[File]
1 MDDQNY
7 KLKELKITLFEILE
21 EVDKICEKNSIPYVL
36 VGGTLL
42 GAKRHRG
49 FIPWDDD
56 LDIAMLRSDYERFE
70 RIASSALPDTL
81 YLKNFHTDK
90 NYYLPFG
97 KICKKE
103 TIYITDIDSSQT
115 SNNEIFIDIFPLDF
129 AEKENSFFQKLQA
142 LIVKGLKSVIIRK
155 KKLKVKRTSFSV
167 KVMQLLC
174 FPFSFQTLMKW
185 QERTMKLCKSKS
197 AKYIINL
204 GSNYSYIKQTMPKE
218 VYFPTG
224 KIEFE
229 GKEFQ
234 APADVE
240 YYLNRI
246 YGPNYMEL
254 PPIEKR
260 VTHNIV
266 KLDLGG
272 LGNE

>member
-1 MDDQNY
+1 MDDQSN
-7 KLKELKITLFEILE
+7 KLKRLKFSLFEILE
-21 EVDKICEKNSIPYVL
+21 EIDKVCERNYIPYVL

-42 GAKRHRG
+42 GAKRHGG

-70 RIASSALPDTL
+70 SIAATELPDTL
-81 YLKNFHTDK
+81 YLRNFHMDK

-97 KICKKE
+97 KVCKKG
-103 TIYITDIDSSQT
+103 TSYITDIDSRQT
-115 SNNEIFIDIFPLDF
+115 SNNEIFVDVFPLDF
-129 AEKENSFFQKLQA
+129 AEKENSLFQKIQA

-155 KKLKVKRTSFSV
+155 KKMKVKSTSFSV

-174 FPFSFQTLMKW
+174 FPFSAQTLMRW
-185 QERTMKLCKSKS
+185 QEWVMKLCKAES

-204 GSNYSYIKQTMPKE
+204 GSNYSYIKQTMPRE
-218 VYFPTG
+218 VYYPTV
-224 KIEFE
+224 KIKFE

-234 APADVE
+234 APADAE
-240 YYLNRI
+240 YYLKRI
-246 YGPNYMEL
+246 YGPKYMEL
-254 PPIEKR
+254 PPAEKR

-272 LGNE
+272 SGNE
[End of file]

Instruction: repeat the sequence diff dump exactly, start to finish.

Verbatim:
1 MDDQNY
7 KLKELKITLFEILE
21 EVDKICEKNSIPYVL
36 VGGTLL
42 GAKRHRG
49 FIPWDDD
56 LDIAMLRSDYERFE
70 RIASSALPDTL
81 YLKNFHTDK
90 NYYLPFG
97 KICKKE
103 TIYITDIDSSQT
115 SNNEIFIDIFPLDF
129 AEKENSFFQKLQA
142 LIVKGLKSVIIRK
155 KKLKVKRTSFSV
167 KVMQLLC
174 FPFSFQTLMKW
185 QERTMKLCKSKS
197 AKYIINL
204 GSNYSYIKQTMPKE
218 VYFPTG
224 KIEFE
229 GKEFQ
234 APADVE
240 YYLNRI
246 YGPNYMEL
254 PPIEKR
260 VTHNIV
266 KLDLGG
272 LGNE

>member
-1 MDDQNY
+1 MDDQSN
-7 KLKELKITLFEILE
+7 KLKRLKFSLFEILE
-21 EVDKICEKNSIPYVL
+21 EIDKVCERNYIPYVL

-42 GAKRHRG
+42 GAKRHGG

-70 RIASSALPDTL
+70 SIAATELPDTL
-81 YLKNFHTDK
+81 YLRNFHMDK

-97 KICKKE
+97 KVCKKG
-103 TIYITDIDSSQT
+103 TSYITDIDSRQT
-115 SNNEIFIDIFPLDF
+115 SNNEIFVDVFPLDF
-129 AEKENSFFQKLQA
+129 AEKENSLFQKIQA

-155 KKLKVKRTSFSV
+155 KKMKVKSTSFSV

-174 FPFSFQTLMKW
+174 FPFSAQTLMRW
-185 QERTMKLCKSKS
+185 QEWVMKLCKAES

-204 GSNYSYIKQTMPKE
+204 GSNYSYIKQTMPRE
-218 VYFPTG
+218 VYYPTV
-224 KIEFE
+224 KIKFE

-234 APADVE
+234 APADAE
-240 YYLNRI
+240 YYLKRI
-246 YGPNYMEL
+246 YGPKYMEL
-254 PPIEKR
+254 PPAEKR

-272 LGNE
+272 SGNE